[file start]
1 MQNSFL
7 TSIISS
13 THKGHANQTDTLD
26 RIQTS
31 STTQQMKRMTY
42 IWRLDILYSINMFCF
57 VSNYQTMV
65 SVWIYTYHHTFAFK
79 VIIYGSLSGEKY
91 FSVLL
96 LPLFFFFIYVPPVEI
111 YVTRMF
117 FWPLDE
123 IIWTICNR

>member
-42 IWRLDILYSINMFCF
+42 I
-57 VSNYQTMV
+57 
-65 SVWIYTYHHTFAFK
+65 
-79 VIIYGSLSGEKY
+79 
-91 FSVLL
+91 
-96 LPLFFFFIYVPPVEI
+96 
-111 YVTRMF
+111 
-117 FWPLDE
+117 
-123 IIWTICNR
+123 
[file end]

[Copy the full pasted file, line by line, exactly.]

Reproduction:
1 MQNSFL
7 TSIISS
13 THKGHANQTDTLD
26 RIQTS
31 STTQQMKRMTY
42 IWRLDILYSINMFCF
57 VSNYQTMV
65 SVWIYTYHHTFAFK
79 VIIYGSLSGEKY
91 FSVLL
96 LPLFFFFIYVPPVEI
111 YVTRMF
117 FWPLDE
123 IIWTICNR

>member
-42 IWRLDILYSINMFCF
+42 I
-57 VSNYQTMV
+57 
-65 SVWIYTYHHTFAFK
+65 
-79 VIIYGSLSGEKY
+79 
-91 FSVLL
+91 
-96 LPLFFFFIYVPPVEI
+96 
-111 YVTRMF
+111 
-117 FWPLDE
+117 
-123 IIWTICNR
+123 